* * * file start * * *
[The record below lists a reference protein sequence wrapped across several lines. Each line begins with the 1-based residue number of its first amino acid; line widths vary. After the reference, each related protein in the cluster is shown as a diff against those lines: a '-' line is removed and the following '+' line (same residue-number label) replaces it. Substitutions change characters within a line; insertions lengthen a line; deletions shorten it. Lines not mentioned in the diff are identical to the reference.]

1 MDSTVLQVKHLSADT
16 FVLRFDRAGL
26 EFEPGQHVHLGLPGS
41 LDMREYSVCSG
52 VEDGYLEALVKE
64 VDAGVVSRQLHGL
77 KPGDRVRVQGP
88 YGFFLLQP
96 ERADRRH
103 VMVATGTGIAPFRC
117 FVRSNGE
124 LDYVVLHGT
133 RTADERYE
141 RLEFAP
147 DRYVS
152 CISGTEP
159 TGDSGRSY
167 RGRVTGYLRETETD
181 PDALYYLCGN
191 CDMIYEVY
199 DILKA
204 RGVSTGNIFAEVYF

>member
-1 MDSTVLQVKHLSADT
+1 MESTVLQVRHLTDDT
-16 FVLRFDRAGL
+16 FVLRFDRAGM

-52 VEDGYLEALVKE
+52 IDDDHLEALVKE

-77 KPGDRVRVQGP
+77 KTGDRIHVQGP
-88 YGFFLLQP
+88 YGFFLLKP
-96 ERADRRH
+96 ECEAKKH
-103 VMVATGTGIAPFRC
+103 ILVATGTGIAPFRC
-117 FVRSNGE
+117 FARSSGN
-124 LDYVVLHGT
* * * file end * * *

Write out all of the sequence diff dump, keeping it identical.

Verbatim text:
[The record below lists a reference protein sequence wrapped across several lines. Each line begins with the 1-based residue number of its first amino acid; line widths vary. After the reference, each related protein in the cluster is shown as a diff against those lines: a '-' line is removed and the following '+' line (same residue-number label) replaces it. Substitutions change characters within a line; insertions lengthen a line; deletions shorten it. Lines not mentioned in the diff are identical to the reference.]

1 MDSTVLQVKHLSADT
16 FVLRFDRAGL
26 EFEPGQHVHLGLPGS
41 LDMREYSVCSG
52 VEDGYLEALVKE
64 VDAGVVSRQLHGL
77 KPGDRVRVQGP
88 YGFFLLQP
96 ERADRRH
103 VMVATGTGIAPFRC
117 FVRSNGE
124 LDYVVLHGT
133 RTADERYE
141 RLEFAP
147 DRYVS
152 CISGTEP
159 TGDSGRSY
167 RGRVTGYLRETETD
181 PDALYYLCGN
191 CDMIYEVY
199 DILKA
204 RGVSTGNIFAEVYF

>member
-1 MDSTVLQVKHLSADT
+1 MESTVLQVRHLTDDT
-16 FVLRFDRAGL
+16 FVLRFDRAGM

-52 VEDGYLEALVKE
+52 IDDDHLEALVKE

-77 KPGDRVRVQGP
+77 KTGDRIHVQGP
-88 YGFFLLQP
+88 YGFFLLKP
-96 ERADRRH
+96 ECEAKKH
-103 VMVATGTGIAPFRC
+103 ILVATGTGIAPFRC
-117 FVRSNGE
+117 FARSSGN
-124 LDYVVLHGT